Crushing delay – Farmers in a bind | Pakistan Today

Crushing delay – Farmers in a bind

LAHORE: The late crushing of sugarcane is wreaking havoc on local sugar prices while the farmers are left in a bind; they are already facing massive impediments in the sowing of wheat, sunflower and corn, market sources indicated to Pakistan Today.
They believe that sugar millers are continuously probing and searching for ways to delay sugar crushing every year. Delay yields multifaceted benefits for sugar millers. Last year, the millers cried foul over a supposed crackdown and impeded crushing. This year, they have a ready excuse in the form of floods faced by the country.
A postponement in crushing negates any possibility of relief for consumers in the coming weeks. Late crushing is of additional benefit to millers, it decreases the weight of cane and farmers are paid less for their produce. At the same time, it increases the sucrose content in sugarcane, which further benefits the millers.
“If the mills started crushing on time, then the prices of sugar could be restricted and might even start coming down,” said Farmer’s Association Pakistan (FAP) Director and Chief Coordinator Mohammad Tariq Bucha, adding the season should have begun at the start of November. He said the millers had not compensated farmers for last year’s crop still owing Rs three billion.
Bucha stated that wheat, sunflower and corn crops are sowed shortly after sugarcane crushing and had also been delayed. The Cane Act for Sindh determines that mills should commence crushing in October while Punjab mills start in November. The Sindh Assembly was also informed that only five out of twenty sugar mills in Sindh began crushing in October. In Punjab the situation is even worse; none of the mills have even ignited the boilers.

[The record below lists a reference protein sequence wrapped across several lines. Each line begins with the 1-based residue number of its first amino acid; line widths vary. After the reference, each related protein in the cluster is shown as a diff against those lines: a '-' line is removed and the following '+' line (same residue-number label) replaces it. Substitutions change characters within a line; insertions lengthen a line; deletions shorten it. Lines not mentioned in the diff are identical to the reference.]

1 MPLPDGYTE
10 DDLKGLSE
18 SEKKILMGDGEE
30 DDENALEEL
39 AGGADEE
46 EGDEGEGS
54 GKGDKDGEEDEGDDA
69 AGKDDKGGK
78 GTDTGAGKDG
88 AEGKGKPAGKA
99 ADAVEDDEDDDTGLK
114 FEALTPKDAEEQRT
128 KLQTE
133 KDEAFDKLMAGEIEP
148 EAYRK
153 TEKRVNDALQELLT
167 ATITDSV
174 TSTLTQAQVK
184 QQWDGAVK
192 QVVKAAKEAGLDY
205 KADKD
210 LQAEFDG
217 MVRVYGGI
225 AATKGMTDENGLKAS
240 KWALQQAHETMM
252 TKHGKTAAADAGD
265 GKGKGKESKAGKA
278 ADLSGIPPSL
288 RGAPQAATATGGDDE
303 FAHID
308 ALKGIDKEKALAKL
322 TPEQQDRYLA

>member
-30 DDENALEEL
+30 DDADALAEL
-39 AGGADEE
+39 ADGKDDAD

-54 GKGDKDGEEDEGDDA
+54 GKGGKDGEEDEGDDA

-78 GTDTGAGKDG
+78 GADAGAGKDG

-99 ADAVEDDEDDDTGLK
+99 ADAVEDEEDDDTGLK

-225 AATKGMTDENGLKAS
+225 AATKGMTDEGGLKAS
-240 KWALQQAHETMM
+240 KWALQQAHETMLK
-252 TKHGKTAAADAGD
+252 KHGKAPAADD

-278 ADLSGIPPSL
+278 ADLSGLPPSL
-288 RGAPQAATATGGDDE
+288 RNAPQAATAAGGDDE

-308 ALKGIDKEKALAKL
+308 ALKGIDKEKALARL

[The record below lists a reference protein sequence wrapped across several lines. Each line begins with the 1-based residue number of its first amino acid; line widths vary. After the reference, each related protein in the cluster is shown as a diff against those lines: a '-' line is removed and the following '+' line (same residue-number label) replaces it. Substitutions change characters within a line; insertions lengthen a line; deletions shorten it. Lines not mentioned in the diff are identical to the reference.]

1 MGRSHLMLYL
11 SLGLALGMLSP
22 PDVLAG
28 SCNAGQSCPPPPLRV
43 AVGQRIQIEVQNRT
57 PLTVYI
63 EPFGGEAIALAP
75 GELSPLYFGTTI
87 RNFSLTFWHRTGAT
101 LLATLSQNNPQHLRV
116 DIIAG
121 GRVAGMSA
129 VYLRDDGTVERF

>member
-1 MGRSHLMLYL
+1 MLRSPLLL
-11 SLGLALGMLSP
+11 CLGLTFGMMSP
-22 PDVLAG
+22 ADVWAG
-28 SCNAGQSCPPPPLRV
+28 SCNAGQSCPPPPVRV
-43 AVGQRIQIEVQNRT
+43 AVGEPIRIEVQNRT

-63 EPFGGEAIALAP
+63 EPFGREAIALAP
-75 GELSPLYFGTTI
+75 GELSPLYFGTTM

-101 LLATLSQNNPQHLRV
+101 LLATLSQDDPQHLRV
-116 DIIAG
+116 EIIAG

Pakistan Sugar Mills Association (PSMA) Chairman Javed Kayani has said the mills would initiate crushing after Eid-ul-Azha, after the labour returns from Eid holidays. He also presented the established alibi of the flood in the deferment in crushing. Boilers must be operational for at least ten days, before crushing. “If the boilers are not started, then how can we expect sugarcane crushing in November?” sources asserted.
They deemed it likely that mills would start crushing in December with fresh stocks of sugar being collected in January. “Sugar prices will remain high in December assuming imported sugar arrives,” the sources added. Agri Forum Pakistan Chairman Ibrahim Mughal said the government has announced Rs 125 per maund for sugarcane, while the millers are deliberately attempting to subvert crushing and mercilessly manipulating farmers.
“They know it is a matter of time, the longer crushing is deferred, the more desperate farmers will become and sell their produce at pitiably low rates,” he said adding if the crushing starts in time then sugar prices would be curtailed. “The farmers have to pay debts and interest incurred during sowing of sugarcane and the delay in crushing aggravates their problems,” he lamented.



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